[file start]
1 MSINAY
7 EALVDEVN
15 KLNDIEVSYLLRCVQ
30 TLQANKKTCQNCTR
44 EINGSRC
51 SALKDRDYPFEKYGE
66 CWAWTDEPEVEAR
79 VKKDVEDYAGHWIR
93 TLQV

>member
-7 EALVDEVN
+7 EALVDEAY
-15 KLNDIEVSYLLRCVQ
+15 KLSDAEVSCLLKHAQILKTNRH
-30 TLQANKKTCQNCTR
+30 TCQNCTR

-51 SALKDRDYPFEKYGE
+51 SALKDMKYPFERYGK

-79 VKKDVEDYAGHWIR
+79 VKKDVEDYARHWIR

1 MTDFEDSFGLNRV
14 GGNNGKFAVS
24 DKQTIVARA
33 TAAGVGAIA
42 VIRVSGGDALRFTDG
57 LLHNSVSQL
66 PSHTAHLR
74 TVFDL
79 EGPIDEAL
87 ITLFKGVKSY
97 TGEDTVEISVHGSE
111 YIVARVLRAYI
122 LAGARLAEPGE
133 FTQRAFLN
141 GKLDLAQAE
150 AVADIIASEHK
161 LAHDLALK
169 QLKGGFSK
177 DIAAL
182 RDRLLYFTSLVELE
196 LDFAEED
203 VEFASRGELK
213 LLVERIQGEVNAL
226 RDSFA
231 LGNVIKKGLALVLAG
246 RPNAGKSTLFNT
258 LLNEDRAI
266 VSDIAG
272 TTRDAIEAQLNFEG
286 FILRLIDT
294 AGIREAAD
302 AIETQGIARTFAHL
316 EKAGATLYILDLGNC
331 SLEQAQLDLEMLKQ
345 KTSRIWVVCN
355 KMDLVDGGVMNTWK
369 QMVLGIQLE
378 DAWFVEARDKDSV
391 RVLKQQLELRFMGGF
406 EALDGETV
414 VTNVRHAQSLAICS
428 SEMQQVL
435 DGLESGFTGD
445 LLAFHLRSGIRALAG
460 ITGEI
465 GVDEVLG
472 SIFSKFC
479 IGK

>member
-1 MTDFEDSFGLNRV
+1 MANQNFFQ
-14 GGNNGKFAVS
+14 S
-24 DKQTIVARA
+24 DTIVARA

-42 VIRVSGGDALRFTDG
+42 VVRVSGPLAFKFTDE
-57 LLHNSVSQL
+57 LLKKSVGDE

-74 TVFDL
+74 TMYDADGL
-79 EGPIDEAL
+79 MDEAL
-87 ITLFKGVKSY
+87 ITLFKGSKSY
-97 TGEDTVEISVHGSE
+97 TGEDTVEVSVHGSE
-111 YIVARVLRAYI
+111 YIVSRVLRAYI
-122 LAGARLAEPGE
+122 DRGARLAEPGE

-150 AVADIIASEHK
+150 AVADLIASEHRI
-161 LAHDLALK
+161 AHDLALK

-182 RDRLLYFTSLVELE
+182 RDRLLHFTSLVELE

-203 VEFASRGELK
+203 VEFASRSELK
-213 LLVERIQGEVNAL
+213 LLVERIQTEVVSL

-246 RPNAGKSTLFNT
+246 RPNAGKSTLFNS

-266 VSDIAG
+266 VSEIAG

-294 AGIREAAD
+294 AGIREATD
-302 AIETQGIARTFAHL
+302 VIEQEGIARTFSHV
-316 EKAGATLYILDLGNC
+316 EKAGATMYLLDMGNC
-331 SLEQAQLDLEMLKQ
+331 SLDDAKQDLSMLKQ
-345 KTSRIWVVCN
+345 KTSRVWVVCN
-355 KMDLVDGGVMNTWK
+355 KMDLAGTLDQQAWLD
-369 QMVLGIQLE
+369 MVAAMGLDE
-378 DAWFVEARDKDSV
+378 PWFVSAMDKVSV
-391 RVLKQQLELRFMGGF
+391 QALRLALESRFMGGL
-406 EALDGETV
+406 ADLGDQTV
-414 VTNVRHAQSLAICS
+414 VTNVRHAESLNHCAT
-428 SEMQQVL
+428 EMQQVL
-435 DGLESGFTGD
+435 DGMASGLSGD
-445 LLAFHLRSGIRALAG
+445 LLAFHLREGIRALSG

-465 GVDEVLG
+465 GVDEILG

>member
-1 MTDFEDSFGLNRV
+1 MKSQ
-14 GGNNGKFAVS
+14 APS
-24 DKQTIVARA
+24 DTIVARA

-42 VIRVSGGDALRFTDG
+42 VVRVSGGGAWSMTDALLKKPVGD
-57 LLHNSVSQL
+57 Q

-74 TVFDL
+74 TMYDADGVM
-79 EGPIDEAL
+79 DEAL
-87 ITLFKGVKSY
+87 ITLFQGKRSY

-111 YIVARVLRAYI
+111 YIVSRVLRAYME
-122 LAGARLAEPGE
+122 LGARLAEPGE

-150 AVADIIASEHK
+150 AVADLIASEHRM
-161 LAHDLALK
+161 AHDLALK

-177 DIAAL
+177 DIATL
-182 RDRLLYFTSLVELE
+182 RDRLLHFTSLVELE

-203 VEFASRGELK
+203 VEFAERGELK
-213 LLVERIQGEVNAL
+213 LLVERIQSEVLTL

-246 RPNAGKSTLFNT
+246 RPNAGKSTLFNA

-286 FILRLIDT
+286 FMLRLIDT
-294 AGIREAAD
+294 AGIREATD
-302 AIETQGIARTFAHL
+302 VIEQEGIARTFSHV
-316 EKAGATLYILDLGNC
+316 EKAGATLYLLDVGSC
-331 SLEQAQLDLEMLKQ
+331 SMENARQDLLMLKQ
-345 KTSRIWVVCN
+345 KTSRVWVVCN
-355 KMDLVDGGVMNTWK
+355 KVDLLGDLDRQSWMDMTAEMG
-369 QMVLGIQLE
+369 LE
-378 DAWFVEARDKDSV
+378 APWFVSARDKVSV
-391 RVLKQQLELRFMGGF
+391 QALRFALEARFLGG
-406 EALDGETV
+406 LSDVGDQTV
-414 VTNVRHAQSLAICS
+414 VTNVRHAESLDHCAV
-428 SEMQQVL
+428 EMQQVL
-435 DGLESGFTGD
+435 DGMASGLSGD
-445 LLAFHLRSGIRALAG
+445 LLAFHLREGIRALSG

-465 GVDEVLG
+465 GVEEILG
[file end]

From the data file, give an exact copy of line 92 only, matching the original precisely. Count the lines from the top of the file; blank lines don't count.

-150 AVADIIASEHK